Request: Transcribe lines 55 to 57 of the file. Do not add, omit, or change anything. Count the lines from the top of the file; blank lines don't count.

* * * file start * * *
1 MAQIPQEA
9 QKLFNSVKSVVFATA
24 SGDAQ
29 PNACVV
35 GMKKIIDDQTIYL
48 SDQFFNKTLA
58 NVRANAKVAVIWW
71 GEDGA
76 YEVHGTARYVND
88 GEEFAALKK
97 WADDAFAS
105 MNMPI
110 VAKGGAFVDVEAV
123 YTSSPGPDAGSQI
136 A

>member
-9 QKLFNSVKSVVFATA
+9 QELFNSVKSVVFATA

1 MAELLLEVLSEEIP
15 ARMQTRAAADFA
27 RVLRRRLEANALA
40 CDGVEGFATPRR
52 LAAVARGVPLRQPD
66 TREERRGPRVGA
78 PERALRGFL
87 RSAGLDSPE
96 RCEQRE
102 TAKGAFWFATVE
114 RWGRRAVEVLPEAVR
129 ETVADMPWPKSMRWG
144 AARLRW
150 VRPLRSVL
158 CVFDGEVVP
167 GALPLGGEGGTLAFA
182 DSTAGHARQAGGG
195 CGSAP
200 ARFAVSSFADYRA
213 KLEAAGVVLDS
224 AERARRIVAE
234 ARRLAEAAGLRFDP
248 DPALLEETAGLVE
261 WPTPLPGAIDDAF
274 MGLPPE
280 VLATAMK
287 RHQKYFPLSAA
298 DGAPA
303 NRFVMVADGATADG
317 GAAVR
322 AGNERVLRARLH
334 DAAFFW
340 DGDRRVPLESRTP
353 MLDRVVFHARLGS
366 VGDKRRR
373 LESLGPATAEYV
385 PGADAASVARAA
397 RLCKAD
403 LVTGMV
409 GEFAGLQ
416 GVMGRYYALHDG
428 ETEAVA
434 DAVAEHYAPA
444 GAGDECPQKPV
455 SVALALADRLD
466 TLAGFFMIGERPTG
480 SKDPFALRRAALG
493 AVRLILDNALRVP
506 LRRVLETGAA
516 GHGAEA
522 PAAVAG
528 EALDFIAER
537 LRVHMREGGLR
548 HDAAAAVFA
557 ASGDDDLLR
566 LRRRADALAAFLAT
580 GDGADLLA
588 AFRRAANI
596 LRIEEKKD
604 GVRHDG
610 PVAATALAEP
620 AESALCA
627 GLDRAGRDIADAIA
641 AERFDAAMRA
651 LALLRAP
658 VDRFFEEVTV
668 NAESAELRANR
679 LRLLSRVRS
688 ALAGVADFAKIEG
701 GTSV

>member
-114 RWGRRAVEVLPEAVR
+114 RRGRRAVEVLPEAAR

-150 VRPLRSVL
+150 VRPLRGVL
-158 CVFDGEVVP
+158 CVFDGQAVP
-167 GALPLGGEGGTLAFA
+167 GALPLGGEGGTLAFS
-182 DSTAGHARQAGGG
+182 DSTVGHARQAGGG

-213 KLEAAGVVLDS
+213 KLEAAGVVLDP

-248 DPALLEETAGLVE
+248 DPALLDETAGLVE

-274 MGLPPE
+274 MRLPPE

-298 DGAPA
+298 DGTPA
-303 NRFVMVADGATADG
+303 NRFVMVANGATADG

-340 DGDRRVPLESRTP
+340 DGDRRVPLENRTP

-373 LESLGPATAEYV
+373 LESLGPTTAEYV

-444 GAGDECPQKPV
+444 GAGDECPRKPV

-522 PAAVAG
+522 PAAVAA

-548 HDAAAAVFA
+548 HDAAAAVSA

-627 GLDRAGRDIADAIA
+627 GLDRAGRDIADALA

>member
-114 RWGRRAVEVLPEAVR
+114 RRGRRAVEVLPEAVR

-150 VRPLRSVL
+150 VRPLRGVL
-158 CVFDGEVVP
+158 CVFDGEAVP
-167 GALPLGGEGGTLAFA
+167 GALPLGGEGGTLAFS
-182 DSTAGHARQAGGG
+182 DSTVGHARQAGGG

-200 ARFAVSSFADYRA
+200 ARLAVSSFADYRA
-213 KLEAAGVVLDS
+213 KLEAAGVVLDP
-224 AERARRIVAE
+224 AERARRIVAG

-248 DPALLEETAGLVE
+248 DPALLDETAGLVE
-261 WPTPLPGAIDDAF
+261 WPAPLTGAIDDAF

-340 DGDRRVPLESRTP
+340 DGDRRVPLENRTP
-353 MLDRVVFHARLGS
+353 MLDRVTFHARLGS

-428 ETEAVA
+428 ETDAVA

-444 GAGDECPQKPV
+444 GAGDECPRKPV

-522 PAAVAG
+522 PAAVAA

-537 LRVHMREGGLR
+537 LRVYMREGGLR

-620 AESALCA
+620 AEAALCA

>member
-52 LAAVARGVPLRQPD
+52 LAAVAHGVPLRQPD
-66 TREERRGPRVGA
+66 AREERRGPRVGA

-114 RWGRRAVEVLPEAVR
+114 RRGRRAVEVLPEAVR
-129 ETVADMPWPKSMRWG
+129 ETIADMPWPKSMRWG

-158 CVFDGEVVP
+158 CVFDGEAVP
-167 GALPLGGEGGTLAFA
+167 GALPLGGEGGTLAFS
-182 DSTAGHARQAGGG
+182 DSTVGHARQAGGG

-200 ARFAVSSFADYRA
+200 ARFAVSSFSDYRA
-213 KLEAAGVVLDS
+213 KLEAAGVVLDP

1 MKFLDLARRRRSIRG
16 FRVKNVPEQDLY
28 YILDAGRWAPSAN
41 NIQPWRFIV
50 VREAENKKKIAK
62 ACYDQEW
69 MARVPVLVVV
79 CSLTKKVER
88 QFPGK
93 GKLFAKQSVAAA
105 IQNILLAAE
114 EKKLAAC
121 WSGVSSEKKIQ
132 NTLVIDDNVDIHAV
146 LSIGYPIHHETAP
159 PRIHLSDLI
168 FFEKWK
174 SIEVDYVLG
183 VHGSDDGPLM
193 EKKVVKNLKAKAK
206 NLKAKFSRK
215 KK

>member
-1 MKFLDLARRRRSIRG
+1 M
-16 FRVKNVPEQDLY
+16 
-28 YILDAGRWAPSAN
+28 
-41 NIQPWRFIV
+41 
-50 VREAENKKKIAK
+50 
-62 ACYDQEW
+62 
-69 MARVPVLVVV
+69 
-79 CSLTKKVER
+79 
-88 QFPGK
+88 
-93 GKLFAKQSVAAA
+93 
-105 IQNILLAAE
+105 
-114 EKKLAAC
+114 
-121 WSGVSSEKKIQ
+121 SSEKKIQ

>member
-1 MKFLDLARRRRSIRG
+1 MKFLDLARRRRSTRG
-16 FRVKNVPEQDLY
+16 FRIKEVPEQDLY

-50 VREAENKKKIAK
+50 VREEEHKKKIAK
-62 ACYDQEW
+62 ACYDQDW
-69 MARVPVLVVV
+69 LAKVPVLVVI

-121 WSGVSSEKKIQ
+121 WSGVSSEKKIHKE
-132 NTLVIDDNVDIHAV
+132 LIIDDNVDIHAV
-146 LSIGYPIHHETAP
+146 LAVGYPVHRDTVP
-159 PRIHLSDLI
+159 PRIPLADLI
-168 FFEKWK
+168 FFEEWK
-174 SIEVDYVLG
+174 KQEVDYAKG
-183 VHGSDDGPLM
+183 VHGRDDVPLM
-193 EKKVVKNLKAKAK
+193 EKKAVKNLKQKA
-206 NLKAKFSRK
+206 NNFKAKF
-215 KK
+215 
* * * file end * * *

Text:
385 PGADAASVARAA
397 RLCKAD
403 LVTGMV